By Pravin Wilkins

Atlas of Depression, created and directed by Eben Hoffer, consists of the retelling of a series of interviews between Hoffer and various people at Carnegie Mellon who experience depression. The piece was created in a documentary style called verbatim theater, which constructs plays from the precise words spoken by people interviewed about a particular event or topic. Atlas of Depression allowed Hoffer to investigate his own experience of depression in the context of his fellow students experience.

What got you interested in verbatim theater and why did you choose this style as the medium for this show?

I’ve been doing a lot of work in that vein for the last five years or so in New York; I direct a company called Royal Osiris Karaoke Ensemble, and all the work we do is about re-performance of consumer media. It’s all about taking videos that circle around a topic and are in a form people recognize, then lining them up in a way that illuminates something about how they’re working and what they’re about underneath. So, this style is sort of in the air for me and performing non-fiction has been an interest of mine for a long time.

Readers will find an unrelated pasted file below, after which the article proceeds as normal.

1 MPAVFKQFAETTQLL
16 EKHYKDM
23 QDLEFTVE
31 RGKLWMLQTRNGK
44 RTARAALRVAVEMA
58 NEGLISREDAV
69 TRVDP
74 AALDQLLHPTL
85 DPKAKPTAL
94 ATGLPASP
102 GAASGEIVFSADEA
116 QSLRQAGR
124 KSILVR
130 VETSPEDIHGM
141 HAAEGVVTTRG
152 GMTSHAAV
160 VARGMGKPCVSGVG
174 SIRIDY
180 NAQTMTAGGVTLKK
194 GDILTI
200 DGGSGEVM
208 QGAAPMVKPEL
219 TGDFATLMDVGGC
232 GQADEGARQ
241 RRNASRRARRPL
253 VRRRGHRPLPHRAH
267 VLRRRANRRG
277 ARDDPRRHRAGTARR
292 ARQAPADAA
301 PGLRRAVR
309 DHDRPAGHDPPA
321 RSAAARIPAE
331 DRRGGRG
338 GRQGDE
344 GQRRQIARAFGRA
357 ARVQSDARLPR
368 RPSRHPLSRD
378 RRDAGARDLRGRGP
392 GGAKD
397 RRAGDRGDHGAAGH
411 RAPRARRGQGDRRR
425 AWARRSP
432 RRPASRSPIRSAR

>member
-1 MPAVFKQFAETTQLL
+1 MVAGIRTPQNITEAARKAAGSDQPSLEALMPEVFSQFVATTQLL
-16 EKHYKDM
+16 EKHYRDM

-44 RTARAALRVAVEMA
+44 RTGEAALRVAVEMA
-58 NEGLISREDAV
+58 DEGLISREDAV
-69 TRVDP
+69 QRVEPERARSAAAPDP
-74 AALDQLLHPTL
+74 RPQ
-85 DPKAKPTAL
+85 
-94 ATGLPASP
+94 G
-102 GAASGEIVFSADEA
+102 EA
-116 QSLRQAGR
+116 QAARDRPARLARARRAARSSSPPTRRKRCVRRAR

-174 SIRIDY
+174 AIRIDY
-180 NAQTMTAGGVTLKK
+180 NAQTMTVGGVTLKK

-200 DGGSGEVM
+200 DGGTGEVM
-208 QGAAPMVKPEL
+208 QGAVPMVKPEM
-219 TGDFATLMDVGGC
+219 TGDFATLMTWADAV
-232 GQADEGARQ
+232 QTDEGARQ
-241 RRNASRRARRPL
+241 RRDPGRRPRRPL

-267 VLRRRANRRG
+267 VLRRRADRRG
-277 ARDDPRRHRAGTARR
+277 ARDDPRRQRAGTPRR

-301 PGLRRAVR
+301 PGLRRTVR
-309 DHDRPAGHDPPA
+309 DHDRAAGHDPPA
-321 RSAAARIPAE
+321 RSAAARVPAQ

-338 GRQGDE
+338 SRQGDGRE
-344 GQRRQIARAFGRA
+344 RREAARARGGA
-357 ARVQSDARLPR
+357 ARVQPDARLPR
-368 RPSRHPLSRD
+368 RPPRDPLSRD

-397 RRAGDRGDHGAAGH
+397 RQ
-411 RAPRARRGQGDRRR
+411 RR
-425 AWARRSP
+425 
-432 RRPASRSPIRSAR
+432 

What was it like in the rehearsal room working with actors who are not embodying characters, but instead are embodying a diverse subset of students at our school?

We talked about it very explicitly and openly from day one, as one would have to. Onstage for this performance, there are two very similar-looking white men reading experiences of people who are very different on an identity level. The group of people interviewed are demographically representative of depression, which means mostly women and many people of color. How do you do that? From an acting perspective, we talked about what it means to listen, hear, and respond truthfully, let what you are saying affect you without ever trying to “play” the person. “Embodiment” is a tricky term here, because the actors aren’t ever playing the interviewees.

Why was including yourself in the performance the right decision for this show?

There are many reasons: one part is that it is non-fiction. I was the other person in the room for every interview. I wasn’t interested in pretending that wasn’t the case, or pretending I was some invisible or omniscient presence. On a scale of modeling conversation instead of modeling interview, having a real-life interlocuter emphasizes that the show is about talking to one another. The second reason is that it’s personal. The project is as much a journey for me trying to understand as it is an attempt to clarify and be part of the community. I wanted to not center myself, but to take responsibility. That’s why me talking breaks so late, and everything that happens after that has to do with recovery.